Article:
The Silkworm

I apologize in advance for my somewhat shoddy photography. I want to take my own pictures of the books I’m reading, and I’m not a photographer. I thought the black and white effect was appropriate for a mystery, because I’m a nerd. Moving on….

I recently finished reading The Silkworm, the second novel in the Cormoran Strike mystery series by Robert Galbraith, and as corny as it sounds, when I closed the book I kept thinking, “Ah Galbraith, you’ve done it again.” I finished the first book in the series, The Cuckoo’s Calling, about a month before I finished this one, and I couldn’t wait to jump back into Cormoran Strike’s world. I was not disappointed. (Side note: I do know that Robert Galbraith is J.K. Rowling’s pen name, but I like to refer to the author as listed on the book cover. Rowling even treats Galbraith as a separate person – at least on Twitter – so it only seems right.)

The book’s plot isn’t particularly dense, although I did forget the importance of certain characters as I read. Many of the characters are given alternate names in the weird as hell novel-within-the-novel, Bombyx Mori, and I had to refer back to the beginning more than once to remember which character was which. Regardless, everything made sense by the end. The manner of death described in the book is bizarre and disgusting but appropriate, and the conclusion is satisfying. It left me ready for the next installment, which I’ll hopefully get my hands on soon.

I don’t read many mysteries, so when I pick one up, I’m typically in it for the challenge. I want to see if I can solve the case on my own, with generally mixed results. However, with this series, I’m finding that I couldn’t care less about solving the mystery myself; I’d rather just hang on for the ride. It’s not only that I have difficulty sorting my way through the red herrings, which I do, but that it’s just fascinating to watch Strike’s brain work it all out.

Galbraith’s ability to perfectly capture the visuals and feelings in Strike’s world is mind-blowing to me. When the stump of his amputated leg is aching from walking too much, snow is piling up on the streets, it’s freezing outside, and all he wants to do is sit in a cozy pub, I feel Strike’s longing for warmth, rest, and a pint (or two, or three). When he’s lying on his bed, simultaneously trying to watch football and finish the grotesque Bombyx Mori, I also get frustrated that he’s missed the whole second half of the game because the damn novel distracted him. Although he’s living hand-to-mouth, Strike’s existence has a shabby glamour to it. There’s never any question that he’ll solve the case – it’s more about how he goes about it. At first, I attempted to read critically and analyze what in particular was so captivating to me about Strike’s world, but then I ended up getting sucked into the story and forgetting about form and style. Even after I finished the book and tried to go back and pinpoint what exactly drew me in, I was at a loss. I don’t know how Galbraith does it, exactly, but the portrait of Strike’s life is so vivid and enticing, I can’t help but trust him and greedily watch how things unfold.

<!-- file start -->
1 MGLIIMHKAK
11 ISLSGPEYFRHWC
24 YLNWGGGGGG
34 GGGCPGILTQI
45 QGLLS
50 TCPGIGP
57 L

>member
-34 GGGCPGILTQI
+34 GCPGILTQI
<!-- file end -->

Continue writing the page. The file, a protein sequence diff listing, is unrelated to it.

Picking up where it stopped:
What I find I have enjoyed most about the series so far, though, is the character development, particularly regarding Robin and Strike. I definitely identify most with Robin, and felt almost proud watching her stretch and become more involved in the investigative side of the job. She tries so hard to keep the peace with her fiance Matthew (who, in my opinion, is a douche), but she can’t hide her enthusiasm about working with Strike and her love for investigating. The communication between Robin and Strike is spotty, and it’s often hilarious to see the truth of their miscommunications from Robin’s point of view. Mostly, though, it’s refreshing to see Robin stand up for herself and fight for what she wants in her home life and at work. I always trust Strike to solve the case, with Robin playing an integral part. I also find myself consistently rooting for Robin as she faces the challenges involved in trying to reconcile her work life with her personal life, something Strike doesn’t necessarily have to do as much.

As far as Strike is concerned, it’s interesting to watch him make his way in the world as a now semi-famous man in his own right. It’s also amusing to see him behave like a more “traditional” private detective. We tag along as he sneaks around seedy parts of town, circumnavigates repeated attacks by a shadowy figure, lies to the police when he has to, and (arguably) unintentionally uses women to get the information he needs. He can’t be as free with this investigation due to police hindrance, and is therefore forced to be more creative when gathering information. He is incredibly resourceful, and it’s just entertaining to see what he will do and who he will piss off next.

Ultimately, this book was smart, entertaining, and well-written. This installment makes it even clearer that Strike is brilliant, and because we know him better and are delving deeper into his mind this time around, watching the cogs turn is even more fun than it was in the first novel. Highly recommended for those who enjoy a nice, gruesome mystery but like a good story even more.

 

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